Muddled thinking by conservation group in New Zealand which wants to kill cats
COMMENT ON THE NEWS: Taranaki is a region in the west of New Zealand’s North Island. I’ve never visited but it looks beautiful and it is named after Mount Taranaki, an extinct volcano. The Taranaki Regional Council have a management plan to conserve native wild species. They want to manage the pests and vermin which attack native species.
Amelia Geary, a regional conservation manager of Forest and Bird Taranaki, wants the Taranaki Regional Council’s pest management plan to be adjusted to include unowned cats. They want unowned cats to be labelled as pests to be killed to protect wildlife.
Amelia Geary, based on my reading of the situation, is misguided because she is fudging the difference between feral and domestic cats. My understanding is that this conservation group wants to group together feral and domestic cats. They appear not to be distinguishing between one and the other.
Domestic cats are being abandoned in the area. They’ve not been micro-chipped or registered. They consider these animals to be a bigger threat to native birds than ferrets and stoats which are identified in the plan to be a threat to conservation.
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Amelia Geary has said that since 2003 up to 170 cats per year have been trapped by volunteers. I presume that they were killed. Kiwi need to be protected under a conservation programme at South Taranaki. It’s a place where people dump unwanted cats apparently. But Geary goes on to say that one feral cat was trapped there weighing 10 kg.
Accordingly, on the one hand she is saying that people dump domestic cat at the place and then on the other hand she is saying that feral cats are being trapped. What is it? Domestic cats or feral cats? They don’t know how many feral cats there are there because they aren’t monitored.
The problem is that you can’t proceed with the idea of trapping and killing all cats roaming around the countryside in an area if you don’t know whether they are domestic or feral. If the cat is a domestic animal it should be rehomed. This must be the first step in dealing with the problem. To willy-nilly trap and kill without distinguishing one type of cat from the other is inhumane. Someone’s pet might be in there. If that happens you’ve got a criminal and civil matter on your hands.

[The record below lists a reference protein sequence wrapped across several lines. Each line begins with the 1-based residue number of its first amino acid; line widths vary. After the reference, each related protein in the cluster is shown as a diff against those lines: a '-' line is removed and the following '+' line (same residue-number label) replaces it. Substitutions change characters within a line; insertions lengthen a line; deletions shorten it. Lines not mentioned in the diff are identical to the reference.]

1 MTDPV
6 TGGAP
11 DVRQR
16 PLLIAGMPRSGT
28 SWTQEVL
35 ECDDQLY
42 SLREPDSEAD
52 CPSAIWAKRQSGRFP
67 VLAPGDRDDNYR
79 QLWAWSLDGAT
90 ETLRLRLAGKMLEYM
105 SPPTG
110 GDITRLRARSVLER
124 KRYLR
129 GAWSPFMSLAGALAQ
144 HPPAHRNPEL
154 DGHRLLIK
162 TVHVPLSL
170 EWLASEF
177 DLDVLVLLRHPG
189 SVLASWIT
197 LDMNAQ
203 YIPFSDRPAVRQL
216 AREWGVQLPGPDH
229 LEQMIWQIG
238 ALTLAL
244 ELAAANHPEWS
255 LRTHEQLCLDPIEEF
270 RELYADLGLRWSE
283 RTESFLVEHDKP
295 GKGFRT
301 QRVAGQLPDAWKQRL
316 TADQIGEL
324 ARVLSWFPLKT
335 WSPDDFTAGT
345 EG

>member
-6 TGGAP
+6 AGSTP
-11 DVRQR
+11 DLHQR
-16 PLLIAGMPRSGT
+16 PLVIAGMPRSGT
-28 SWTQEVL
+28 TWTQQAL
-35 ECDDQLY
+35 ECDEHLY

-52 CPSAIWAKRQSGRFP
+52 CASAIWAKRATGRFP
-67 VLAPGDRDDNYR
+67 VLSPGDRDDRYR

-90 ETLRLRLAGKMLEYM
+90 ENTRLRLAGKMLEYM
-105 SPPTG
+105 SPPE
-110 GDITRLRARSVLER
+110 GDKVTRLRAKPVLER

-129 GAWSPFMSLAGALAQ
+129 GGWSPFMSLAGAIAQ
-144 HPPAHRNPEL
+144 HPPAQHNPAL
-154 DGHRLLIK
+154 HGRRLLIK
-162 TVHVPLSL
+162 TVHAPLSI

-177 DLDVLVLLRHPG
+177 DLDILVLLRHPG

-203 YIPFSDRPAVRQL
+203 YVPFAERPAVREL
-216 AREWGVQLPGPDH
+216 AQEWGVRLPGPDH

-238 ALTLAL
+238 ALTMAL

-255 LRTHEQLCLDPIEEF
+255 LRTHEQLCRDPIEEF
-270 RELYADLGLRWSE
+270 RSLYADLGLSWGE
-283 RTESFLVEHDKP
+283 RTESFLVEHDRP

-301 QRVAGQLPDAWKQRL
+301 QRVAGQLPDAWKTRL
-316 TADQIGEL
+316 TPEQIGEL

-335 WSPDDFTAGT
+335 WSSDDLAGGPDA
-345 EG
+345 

This is the overriding problem with dealing with feral cats. You have to distinguish them from domestic cats which is far from easy at a distance. Indeed there is a wide spectrum of types of cat between those which are fully domesticated and those that are truly feral. Within this spectrum there are semi-domesticated cats, community cats and feral cats that could be domesticated.
To simply go around killing cats that appear not to have an owner or appear to have been dumped is far too blunt a method of dealing with the so-called problem. No doubt feral cats kill native species and this is a genuine problem but they need to be tackled in a much more refined way.
It may be illegal under local bylaws or state laws to abandon domestic cats. If that is the case controls should be in place to prevent this form of irresponsible cat ownership. Proactive steps tackling people rather than reactive steps killing cats is the better method. Why not monitor known sites where cats are dumped with CCTV cameras? Impractical? Please comment. Drive forward better standards in cat ownership through enforceable standards.
The SPCA quite clearly advocate humane and effective management of feral cats. This does not include imprecise and inhumane killing. It does include de-sexing, micro-chipping and proactive steps.